Pakistan cricket’s coming of age story
As a storyteller, I can’t resist a coming of age story. And on Sunday, the Dubai Cricket Stadium was full of them when the boys in green implausibly defeated India by 10 wickets to break their world cup jinx.
The day started with me texting an Indian friend, Manav, who’s as passionate about cricket as I am.
“I feel like you guys may beat us,” I said.
He responded: “Anything is possible with you guys… I’ve learnt the hard way to shut up till the end.”
Cut to a few hours later, and Babar and Rizwan were waltzing us home.
Upholding tradition, I was watching the match with my father when my mum came in for a potential ‘plot twist’ toward the end.
“This is strange,” she said. “Everything seems so... normal.”
She was right. We might as well have been watching an ice-skating tournament, it was all so polished and generally mundane.
What I experienced is probably the first time I have received what I desire from our cricket team: calm professionalism, assured leadership, a sense of purpose, and individual flourishes supported by a unified team ethos. Even though we may lose many other matches in this tournament, I don’t believe that this performance is a one-off. This desire to be calmer and more consistent has been a long time coming.
A lot of it can be attributed to the sense of bonding, the famous ‘cornered tiger’ theory after getting ostracized by the ICC, having tours canceled on us and of course a fair share of self-imposed hara-kiri of board shuffles and management changes weeks before a major tournament, but I don’t think it was just the hunger of the cornered tigers that carved out this clinical victory. There’s been a maturity and an evolution, and it all came together rather serendipitously for us the other night.
What I experienced is probably the first time I have received what I desire from our cricket team: calm professionalism, assured leadership, a sense of purpose, and individual flourishes supported by a unified team ethos.
Foremost, it’s clear that this was Shaheen Shah Afridi’s coming of age game. He’s been on the scene for a few years now, and there’s been a fair bit of chatter around him, but he still hadn’t given that je ne sais quoi performance that lights up his own stage. So what better moment than to shine in an India-Pakistan game at the world cup? My heart exploded a little bit when Ian Bishop called him one of the two “once in a generation” players that Pakistan possesses at the moment. (The other is of course, Babar Azam.) This may not have been his Wasim Akram at the ‘92 world cup moment, and is probably not even his Mohd. Amir at the Champion’s Trophy performance (against the same team), but this lanky left handed Gen-Z fast bowler has arrived on the world stage with his inswinging yorkers and iconic Afridi celebration. Pakistan has a new bowling superstar!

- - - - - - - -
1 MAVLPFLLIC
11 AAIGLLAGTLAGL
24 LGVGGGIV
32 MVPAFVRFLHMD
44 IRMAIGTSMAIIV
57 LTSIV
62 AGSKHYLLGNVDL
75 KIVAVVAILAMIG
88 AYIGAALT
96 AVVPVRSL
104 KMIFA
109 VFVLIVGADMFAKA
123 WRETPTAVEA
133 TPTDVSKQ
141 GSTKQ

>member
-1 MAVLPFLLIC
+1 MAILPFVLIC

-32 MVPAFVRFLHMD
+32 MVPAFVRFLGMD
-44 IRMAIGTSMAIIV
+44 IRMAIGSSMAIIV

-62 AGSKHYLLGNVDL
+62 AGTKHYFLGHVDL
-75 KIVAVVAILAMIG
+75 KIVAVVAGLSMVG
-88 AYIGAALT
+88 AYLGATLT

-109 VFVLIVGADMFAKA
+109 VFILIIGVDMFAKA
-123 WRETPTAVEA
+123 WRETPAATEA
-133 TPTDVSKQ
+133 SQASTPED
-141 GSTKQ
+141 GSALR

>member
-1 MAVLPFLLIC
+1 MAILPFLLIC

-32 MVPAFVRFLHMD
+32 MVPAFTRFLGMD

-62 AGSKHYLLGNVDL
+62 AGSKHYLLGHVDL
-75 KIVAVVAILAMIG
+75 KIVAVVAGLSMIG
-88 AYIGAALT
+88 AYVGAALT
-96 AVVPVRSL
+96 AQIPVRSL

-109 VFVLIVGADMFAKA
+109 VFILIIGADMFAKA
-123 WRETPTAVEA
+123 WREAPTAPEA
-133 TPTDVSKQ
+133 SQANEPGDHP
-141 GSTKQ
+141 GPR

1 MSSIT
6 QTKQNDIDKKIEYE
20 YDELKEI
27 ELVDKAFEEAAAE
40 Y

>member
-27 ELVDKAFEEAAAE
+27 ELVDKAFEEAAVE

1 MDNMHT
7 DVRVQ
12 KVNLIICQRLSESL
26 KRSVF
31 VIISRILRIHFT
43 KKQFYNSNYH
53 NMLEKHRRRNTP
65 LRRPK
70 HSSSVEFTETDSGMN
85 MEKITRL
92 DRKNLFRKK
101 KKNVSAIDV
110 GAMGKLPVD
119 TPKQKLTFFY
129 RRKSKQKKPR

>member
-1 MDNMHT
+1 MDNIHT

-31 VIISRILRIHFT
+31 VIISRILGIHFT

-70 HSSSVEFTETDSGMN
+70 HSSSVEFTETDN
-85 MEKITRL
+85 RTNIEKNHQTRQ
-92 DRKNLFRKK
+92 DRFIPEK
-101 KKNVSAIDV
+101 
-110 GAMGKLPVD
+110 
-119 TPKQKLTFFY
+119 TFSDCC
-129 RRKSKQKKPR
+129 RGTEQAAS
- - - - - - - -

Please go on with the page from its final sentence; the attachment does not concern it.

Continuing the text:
The biggest game-changer (literally because he actually changed his game) is Mohammad Rizwan, who for me is the heart of this Pakistani team. What has always struck me about Rizwan is his faith and his individuality: he has tremendous self-belief and is truly his own person.
In his interviews he speaks about how success is in direct correlation to work ethic. Rizwan keeps it simple and believes that the most prepared player is the one who succeeds on the day. If you need proof of his ethos, just check out the ICC Twitter feed where a video of Rizwan practicing the same shots he would play later in the game against India have gone viral, with the byline “Dream. Visualize. Execute.”
There’s something about the way Rizwan manifests that makes me believe he could write his own version of “The Secret.” He’s humble, focused, and has the heart of a lion. A quiet man of deep faith, I think Rizwan is a fantastic role model for younger men.
Though rather unfairly not included in the ‘Fab four’ (we should just call it the fab 5), Babar Azam’s batting prowess is acknowledged across the world. However, his captaincy in the past has left a fair amount to be desired. He doesn’t possess a naturally expressive personality, but with the right grooming by Misbah, Waqar and the board, Captain Babar has clearly come of age. The skipper has grit, and his calmness and control of the game shone through. Maybe he’s taken a few pages out of Captain Kohli’s book.
Now, Haris Rauf is an interesting character. He came onto our radars after his bawdily exploits at the Big Bash a few years ago where the fans loved him for his pace and his emotional reactions. Groomed in our indigenous tape ball circuit, this ‘tapeya’ has critics and fans divided down the middle. He’s expensive but he’s also a wicket taker. What I loved about the India game is that he was used for his strengths, and was asked to bowl after the tenth over when he’s way more effective. His pace, variety and street smarts make him a threat in the death overs with the older ball.
So how did this all come together so perfectly for Team Pakistan the other night? Because our sense of self is maturing even though we may be shunned by the Big 3, canceled by the IPL and carry an inkling of the wounded belief that we are ‘cornered tigers.’ But what I really saw in our poise was that we weren’t playing the victim card. We held our heads high and played the game that we know how to play. I see our domestic set up getting stronger and throwing up international level talent. Even if the cricket world wants to treat us like outcasts, we have enough of a vibrant cricket scene that we can compete with the very best in the world.
Yes, it feels like the Pakistan cricket eco-system is finally coming of age.
- Adnan Malik is a director and actor based in Karachi. In the past, he played under-19 cricket at the national level.